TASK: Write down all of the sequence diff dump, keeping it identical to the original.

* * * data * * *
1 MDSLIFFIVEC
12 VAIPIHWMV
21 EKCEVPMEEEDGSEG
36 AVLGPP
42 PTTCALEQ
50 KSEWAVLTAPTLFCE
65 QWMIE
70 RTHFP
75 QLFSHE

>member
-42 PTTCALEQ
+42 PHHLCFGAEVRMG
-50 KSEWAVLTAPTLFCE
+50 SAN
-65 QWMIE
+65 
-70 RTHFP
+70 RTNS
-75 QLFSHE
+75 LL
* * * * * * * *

1 MDSLIFFIVEC
12 VAIPIHWMV
21 EKCEVPMEEEDGSEG
36 AVLGPP
42 PTTCALEQ
50 KSEWAVLTAPTLFCE
65 QWMIE
70 RTHFP
75 QLFSHE

>member
-42 PTTCALEQ
+42 PHHLCFGAEVRMG
-50 KSEWAVLTAPTLFCE
+50 SAN
-65 QWMIE
+65 
-70 RTHFP
+70 RTNS
-75 QLFSHE
+75 LL